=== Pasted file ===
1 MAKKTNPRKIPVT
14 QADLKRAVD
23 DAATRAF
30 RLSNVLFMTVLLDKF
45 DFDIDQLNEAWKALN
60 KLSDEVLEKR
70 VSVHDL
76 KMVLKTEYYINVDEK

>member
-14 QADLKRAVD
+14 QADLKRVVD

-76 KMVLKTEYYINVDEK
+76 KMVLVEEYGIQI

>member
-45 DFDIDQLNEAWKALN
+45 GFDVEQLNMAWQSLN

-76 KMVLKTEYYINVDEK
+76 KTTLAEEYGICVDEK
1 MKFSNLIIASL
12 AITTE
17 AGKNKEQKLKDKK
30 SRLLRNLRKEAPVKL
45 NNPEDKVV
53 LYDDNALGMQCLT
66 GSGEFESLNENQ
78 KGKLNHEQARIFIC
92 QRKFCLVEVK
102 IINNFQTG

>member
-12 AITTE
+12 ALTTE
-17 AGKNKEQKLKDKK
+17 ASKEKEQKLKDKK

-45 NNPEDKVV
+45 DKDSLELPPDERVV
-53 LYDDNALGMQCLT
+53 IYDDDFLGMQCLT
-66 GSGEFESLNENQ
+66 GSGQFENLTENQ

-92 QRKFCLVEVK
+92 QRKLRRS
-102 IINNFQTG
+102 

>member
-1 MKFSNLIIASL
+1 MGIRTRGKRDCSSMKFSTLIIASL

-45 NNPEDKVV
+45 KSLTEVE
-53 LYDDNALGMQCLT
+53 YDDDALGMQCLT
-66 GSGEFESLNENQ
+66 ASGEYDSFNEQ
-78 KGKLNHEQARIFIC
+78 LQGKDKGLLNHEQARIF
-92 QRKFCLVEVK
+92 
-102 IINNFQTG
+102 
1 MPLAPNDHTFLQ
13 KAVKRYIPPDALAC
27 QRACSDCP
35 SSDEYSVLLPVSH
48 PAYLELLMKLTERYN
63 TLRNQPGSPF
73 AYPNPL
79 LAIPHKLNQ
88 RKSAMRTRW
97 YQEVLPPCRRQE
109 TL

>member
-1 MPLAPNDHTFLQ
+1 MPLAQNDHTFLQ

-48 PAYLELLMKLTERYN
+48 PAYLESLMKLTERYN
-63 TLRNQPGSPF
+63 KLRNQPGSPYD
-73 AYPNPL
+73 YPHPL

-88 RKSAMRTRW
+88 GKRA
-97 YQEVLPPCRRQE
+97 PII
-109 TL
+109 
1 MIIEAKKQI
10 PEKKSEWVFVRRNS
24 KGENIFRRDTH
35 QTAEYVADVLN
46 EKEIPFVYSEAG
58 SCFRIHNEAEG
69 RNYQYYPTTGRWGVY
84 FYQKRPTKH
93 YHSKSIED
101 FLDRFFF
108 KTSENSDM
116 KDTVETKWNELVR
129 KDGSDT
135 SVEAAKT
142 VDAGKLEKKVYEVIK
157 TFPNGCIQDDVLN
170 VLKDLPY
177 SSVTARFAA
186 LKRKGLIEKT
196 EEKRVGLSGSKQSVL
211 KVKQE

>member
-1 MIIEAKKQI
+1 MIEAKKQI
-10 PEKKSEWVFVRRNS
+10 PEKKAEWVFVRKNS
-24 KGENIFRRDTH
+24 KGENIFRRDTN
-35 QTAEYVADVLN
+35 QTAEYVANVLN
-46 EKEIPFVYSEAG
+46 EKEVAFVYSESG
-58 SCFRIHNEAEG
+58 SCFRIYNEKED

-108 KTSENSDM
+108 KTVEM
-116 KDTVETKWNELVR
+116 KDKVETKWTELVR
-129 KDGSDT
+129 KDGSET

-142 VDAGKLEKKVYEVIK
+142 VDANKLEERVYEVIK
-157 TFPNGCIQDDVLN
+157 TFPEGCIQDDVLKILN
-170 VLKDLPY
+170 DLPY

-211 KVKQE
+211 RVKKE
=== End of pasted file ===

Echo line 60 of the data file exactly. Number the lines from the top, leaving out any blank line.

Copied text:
13 KAVKRYIPPDALAC